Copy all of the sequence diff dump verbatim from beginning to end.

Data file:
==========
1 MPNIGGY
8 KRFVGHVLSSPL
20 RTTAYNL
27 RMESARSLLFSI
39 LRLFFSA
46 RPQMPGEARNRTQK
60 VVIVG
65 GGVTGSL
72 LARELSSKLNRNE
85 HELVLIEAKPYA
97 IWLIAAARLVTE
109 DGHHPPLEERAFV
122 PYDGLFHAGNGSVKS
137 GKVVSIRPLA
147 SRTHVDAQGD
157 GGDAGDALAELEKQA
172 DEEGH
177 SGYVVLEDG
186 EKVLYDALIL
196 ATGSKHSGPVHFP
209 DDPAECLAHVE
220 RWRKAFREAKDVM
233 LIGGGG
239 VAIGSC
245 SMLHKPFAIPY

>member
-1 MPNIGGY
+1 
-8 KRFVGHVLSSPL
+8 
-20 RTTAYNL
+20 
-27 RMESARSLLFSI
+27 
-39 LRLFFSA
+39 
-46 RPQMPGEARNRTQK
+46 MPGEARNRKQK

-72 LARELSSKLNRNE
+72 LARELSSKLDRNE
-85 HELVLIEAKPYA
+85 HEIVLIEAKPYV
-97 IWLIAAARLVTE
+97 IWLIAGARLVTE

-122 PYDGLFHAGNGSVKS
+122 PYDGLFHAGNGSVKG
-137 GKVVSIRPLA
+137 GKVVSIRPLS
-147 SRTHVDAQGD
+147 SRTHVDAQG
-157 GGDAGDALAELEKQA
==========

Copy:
1 MPNIGGY
8 KRFVGHVLSSPL
20 RTTAYNL
27 RMESARSLLFSI
39 LRLFFSA
46 RPQMPGEARNRTQK
60 VVIVG
65 GGVTGSL
72 LARELSSKLNRNE
85 HELVLIEAKPYA
97 IWLIAAARLVTE
109 DGHHPPLEERAFV
122 PYDGLFHAGNGSVKS
137 GKVVSIRPLA
147 SRTHVDAQGD
157 GGDAGDALAELEKQA
172 DEEGH
177 SGYVVLEDG
186 EKVLYDALIL
196 ATGSKHSGPVHFP
209 DDPAECLAHVE
220 RWRKAFREAKDVM
233 LIGGGG
239 VAIGSC
245 SMLHKPFAIPY

>member
-1 MPNIGGY
+1 
-8 KRFVGHVLSSPL
+8 
-20 RTTAYNL
+20 
-27 RMESARSLLFSI
+27 
-39 LRLFFSA
+39 
-46 RPQMPGEARNRTQK
+46 MPGEARNRKQK

-72 LARELSSKLNRNE
+72 LARELSSKLDRNE
-85 HELVLIEAKPYA
+85 HEIVLIEAKPYV
-97 IWLIAAARLVTE
+97 IWLIAGARLVTE

-122 PYDGLFHAGNGSVKS
+122 PYDGLFHAGNGSVKG
-137 GKVVSIRPLA
+137 GKVVSIRPLS
-147 SRTHVDAQGD
+147 SRTHVDAQG
-157 GGDAGDALAELEKQA